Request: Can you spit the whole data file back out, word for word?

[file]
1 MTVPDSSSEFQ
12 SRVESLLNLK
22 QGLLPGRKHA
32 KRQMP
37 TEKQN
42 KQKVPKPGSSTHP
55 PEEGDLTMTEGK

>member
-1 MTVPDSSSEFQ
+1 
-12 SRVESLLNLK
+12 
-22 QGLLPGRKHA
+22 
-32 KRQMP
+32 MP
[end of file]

1 MTVPDSSSEFQ
12 SRVESLLNLK
22 QGLLPGRKHA
32 KRQMP
37 TEKQN
42 KQKVPKPGSSTHP
55 PEEGDLTMTEGK

>member
-1 MTVPDSSSEFQ
+1 
-12 SRVESLLNLK
+12 
-22 QGLLPGRKHA
+22 
-32 KRQMP
+32 MP